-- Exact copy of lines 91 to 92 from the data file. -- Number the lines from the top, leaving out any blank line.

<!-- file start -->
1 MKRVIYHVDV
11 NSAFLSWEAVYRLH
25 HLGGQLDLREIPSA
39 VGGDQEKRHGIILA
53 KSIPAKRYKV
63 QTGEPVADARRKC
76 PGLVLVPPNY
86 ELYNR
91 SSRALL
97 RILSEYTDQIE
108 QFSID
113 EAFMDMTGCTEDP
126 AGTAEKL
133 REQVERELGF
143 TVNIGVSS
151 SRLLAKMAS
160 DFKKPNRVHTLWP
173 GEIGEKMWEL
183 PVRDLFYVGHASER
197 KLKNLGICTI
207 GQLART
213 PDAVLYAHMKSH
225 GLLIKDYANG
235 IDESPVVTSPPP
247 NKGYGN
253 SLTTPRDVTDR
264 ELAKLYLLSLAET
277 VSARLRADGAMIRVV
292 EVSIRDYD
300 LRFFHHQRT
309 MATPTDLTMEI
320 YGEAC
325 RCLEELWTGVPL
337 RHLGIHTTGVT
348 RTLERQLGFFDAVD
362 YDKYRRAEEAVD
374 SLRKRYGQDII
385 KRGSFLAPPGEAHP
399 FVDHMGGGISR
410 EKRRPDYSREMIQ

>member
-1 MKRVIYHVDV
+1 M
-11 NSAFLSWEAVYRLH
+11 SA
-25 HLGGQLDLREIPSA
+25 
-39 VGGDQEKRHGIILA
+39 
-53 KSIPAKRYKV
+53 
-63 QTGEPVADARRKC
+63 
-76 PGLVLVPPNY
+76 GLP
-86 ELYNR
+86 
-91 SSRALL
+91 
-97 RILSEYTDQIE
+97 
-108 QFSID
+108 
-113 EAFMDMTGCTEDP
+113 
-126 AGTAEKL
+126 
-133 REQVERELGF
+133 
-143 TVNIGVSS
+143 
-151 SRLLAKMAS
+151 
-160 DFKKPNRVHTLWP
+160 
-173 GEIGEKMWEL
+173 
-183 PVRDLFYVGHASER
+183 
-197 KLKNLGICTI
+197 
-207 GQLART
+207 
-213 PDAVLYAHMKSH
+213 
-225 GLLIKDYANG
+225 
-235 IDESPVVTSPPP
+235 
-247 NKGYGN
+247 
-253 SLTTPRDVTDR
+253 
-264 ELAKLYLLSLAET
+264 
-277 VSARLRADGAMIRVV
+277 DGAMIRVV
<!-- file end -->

+247 
-253 SLTTPRDVTDR